1
$\begingroup$

I'm looking to replace the troublesome ribbon cable of my Duplicator 6 with a 2xCAT6 arrangement for all things extruder.

  1. Are 4 26AWG wires (2 sets of 2 twisted pairs) enough copper for 50W heater at 24 volts?

  2. Are 2 26AWG wires (1 set of 2 twisted pair) enough copper for the ground connection of the heater?

  3. Can I consolidate ground connections of the low power fans/sensors to free up more wires?

  4. Is it okay if I have some pins be 24 volt like for the heater and others be 12 volt for the fans?

  5. Should I get a lower gauge CAT6 cable like 24 AWG? 23 AWG seems to exist too.

enter image description here

$\endgroup$
2
  • $\begingroup$ This question might be more appropriate at EE.SE. Why all the cables when a pair of AWG 18 or 16 will be enough? $\endgroup$
    – 0scar
    Apr 28 '20 at 22:37
  • $\begingroup$ Well the cat6, if only one is used, is already held together, without having to tie many cables. Of course if two are used, then no real advantage $\endgroup$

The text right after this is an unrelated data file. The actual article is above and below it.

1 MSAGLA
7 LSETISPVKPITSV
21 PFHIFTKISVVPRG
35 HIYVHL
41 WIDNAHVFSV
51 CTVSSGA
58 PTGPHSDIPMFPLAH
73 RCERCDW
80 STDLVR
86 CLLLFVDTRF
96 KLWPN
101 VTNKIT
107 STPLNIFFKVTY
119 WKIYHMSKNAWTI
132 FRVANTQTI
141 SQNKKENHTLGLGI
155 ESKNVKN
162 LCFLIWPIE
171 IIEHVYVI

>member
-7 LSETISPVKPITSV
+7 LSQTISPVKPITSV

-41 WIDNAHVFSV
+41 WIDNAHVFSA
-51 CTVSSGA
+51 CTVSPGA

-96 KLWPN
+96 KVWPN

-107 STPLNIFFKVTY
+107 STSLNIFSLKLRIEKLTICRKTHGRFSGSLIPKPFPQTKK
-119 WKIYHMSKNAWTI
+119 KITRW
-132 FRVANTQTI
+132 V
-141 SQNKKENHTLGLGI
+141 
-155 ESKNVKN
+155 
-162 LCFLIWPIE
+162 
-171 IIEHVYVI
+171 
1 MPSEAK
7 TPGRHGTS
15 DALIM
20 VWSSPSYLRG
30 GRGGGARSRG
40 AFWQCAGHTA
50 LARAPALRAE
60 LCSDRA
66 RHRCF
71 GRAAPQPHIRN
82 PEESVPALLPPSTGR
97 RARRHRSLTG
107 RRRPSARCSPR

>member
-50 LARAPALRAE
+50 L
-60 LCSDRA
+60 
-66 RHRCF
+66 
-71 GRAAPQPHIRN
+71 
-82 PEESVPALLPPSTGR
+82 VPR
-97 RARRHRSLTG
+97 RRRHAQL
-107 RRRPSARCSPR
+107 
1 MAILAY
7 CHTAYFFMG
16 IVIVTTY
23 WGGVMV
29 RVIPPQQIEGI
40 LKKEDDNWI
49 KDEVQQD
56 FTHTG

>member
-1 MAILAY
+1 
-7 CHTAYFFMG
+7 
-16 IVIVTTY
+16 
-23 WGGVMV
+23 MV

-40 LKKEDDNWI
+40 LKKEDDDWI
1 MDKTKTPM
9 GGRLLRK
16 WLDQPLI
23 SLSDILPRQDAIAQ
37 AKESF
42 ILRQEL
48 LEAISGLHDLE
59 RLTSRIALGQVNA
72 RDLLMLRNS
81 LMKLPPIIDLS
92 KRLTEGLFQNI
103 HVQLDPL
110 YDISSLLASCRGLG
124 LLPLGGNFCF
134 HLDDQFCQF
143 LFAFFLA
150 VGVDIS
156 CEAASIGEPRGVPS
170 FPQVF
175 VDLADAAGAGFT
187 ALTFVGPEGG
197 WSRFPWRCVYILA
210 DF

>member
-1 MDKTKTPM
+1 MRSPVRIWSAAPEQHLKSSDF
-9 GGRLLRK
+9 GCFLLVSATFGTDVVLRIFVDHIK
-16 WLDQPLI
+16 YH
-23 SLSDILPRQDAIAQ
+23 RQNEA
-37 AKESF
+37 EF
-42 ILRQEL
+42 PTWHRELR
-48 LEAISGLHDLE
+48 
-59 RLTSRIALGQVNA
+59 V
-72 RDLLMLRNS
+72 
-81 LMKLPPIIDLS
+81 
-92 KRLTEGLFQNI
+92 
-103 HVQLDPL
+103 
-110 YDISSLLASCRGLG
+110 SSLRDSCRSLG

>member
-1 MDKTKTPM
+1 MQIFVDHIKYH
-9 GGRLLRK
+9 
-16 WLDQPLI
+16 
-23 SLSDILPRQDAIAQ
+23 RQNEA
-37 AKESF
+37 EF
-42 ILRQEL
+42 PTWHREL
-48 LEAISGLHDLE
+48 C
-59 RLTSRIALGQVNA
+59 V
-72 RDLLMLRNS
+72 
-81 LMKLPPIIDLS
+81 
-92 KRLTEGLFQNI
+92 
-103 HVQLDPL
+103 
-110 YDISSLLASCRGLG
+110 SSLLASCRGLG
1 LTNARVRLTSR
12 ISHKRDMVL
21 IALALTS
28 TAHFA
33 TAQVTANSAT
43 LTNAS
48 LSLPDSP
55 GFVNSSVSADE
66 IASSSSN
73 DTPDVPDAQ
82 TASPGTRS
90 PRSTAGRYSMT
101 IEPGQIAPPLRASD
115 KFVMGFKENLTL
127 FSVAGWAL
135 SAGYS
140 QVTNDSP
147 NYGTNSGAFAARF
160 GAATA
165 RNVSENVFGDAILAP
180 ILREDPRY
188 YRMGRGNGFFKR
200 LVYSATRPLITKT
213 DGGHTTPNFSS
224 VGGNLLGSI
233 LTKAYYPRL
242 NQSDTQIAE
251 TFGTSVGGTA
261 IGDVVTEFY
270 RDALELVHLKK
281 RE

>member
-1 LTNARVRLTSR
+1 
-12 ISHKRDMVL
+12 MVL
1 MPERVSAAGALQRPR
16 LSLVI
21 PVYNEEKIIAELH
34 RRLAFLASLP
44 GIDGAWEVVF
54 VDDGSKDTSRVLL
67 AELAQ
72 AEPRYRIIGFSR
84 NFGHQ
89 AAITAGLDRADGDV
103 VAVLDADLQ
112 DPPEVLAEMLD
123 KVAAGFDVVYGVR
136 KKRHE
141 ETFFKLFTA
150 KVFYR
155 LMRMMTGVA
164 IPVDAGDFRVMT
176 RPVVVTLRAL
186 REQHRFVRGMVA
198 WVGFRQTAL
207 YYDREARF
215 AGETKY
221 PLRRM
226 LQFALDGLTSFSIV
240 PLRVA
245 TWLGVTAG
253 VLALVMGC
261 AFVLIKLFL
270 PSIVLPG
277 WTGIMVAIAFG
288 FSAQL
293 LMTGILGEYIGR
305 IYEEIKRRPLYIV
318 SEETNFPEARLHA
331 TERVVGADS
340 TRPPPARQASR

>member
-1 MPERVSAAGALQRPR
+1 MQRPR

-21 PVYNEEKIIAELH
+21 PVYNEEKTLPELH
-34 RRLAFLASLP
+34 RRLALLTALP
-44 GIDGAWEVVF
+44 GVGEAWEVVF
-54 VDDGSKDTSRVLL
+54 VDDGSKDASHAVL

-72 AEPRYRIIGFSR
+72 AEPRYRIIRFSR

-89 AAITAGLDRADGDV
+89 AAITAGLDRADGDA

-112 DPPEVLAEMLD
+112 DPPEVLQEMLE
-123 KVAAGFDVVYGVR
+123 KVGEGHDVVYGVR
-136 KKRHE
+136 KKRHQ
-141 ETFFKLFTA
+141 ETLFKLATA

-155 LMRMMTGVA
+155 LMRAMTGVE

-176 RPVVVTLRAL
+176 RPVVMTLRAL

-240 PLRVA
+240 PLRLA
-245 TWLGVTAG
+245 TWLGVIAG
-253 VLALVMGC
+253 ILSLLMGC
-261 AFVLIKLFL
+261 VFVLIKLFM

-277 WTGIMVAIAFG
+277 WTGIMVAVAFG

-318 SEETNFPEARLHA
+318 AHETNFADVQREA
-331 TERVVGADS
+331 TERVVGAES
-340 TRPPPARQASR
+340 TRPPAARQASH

– FarO
    Apr 29 '20 at 6:27
2
$\begingroup$

Do not consolidate ground wires, use as many as the positive ones. In fact, use one wire of each twist for ground and one for the related positive, so that they balance each other.

Mixing voltages is fine, the CAT 6 cable will hold 24 V fine.

Concerning the number of wires, you should check the allowed current per wire and calculate the required number of wires.

Each pair can carry 0.36 A. 50 W is 2 A, you need 6 pairs for the heater.

You get two spare pairs, which can carry in total 0.7 A at the voltage you prefer. You could use two for the thermocouple and two for the fan, or two different fans.

$\endgroup$
2
  • $\begingroup$ Thanks for your answers! I added one more question that might be key. I think I designed the arrangement based on 23 AWG but when I went to buy them, found 23+24 AWG elusive. $\endgroup$
    – Gary Z
    Apr 28 '20 at 23:52
  • $\begingroup$ Well you get the principle, you can check the current rating of 23 AWG and you can see it's twice as much. Then you have only a spare pair, so only one fan. $\endgroup$
    – FarO
    Apr 29 '20 at 6:24

Your Answer

By clicking “Post Your Answer”, you agree to our terms of service, privacy policy and cookie policy

Not the answer you're looking for? Browse other questions tagged or ask your own question.